It’s all well and good, these love songs from Paul Kelly. But then, maybe inevitably, it all goes to shit — and that’s when Spring and Fall starts to get good.
So good, in fact, that the album’s first nine songs end up taking on a deeper complexity, a reflected new meaning. Knowing where Kelly is headed ends up imbuing his initial sense of joy with all of this portent. Due on November 6, 2012, from Gawd Aggie Recordings, Kelly’s new album is in fact a dramatically complete rumination on the verities of passion, from its flushed-cheek flirts to its blindingly sensual newness, to its comfy regularity, to its sometimes sad, sad finale.
Still, on a first listen, though his voice often recalls a flinty young Dylan and his turns of phrase can drill right through your sternum, there isn’t often anything that stops you cold — despite this being the first studio album from Kelly in five years.
Then, he starts in with “None of Your Business Now.” All of the blood has drained from this thing, and in that cold, dark place, Kelly finds a way to frame a love that’s long gone with all of the short, sharp stabs of a prison-yard shiv.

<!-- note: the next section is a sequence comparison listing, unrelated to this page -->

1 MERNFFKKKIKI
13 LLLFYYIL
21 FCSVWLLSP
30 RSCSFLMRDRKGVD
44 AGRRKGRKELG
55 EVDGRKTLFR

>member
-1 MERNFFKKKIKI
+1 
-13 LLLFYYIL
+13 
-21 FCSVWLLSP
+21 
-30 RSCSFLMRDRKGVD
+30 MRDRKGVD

“Send me no more letters,” he says, to start — sounding like an Aussie Nick Lowe, but having an Elvis Costello night. “It might make you feel better. But it’s none of your business now.” There are regrets shared, an offer of friendship. “You really just don’t get it,” Kelly spits — then lets out a breath, like a backfire of smoky venom. A lonely fiddle joins in — the perfect accompaniment to this sad rumination on acceptance after an awful separation — and Kelly repeats the opening stanza, but with a new twist: “I’m none of your business now.”
That sets up nicely for his farewell track, “Little Aches and Pains.” It’s some time later, and the anger over what’s happened has subsided. Yet there still remains, like an itch from a limb that’s been removed, this echo of hurt. In this way, Spring and Fall ends with a thunderclap, giving deeper meaning to everything that came before.
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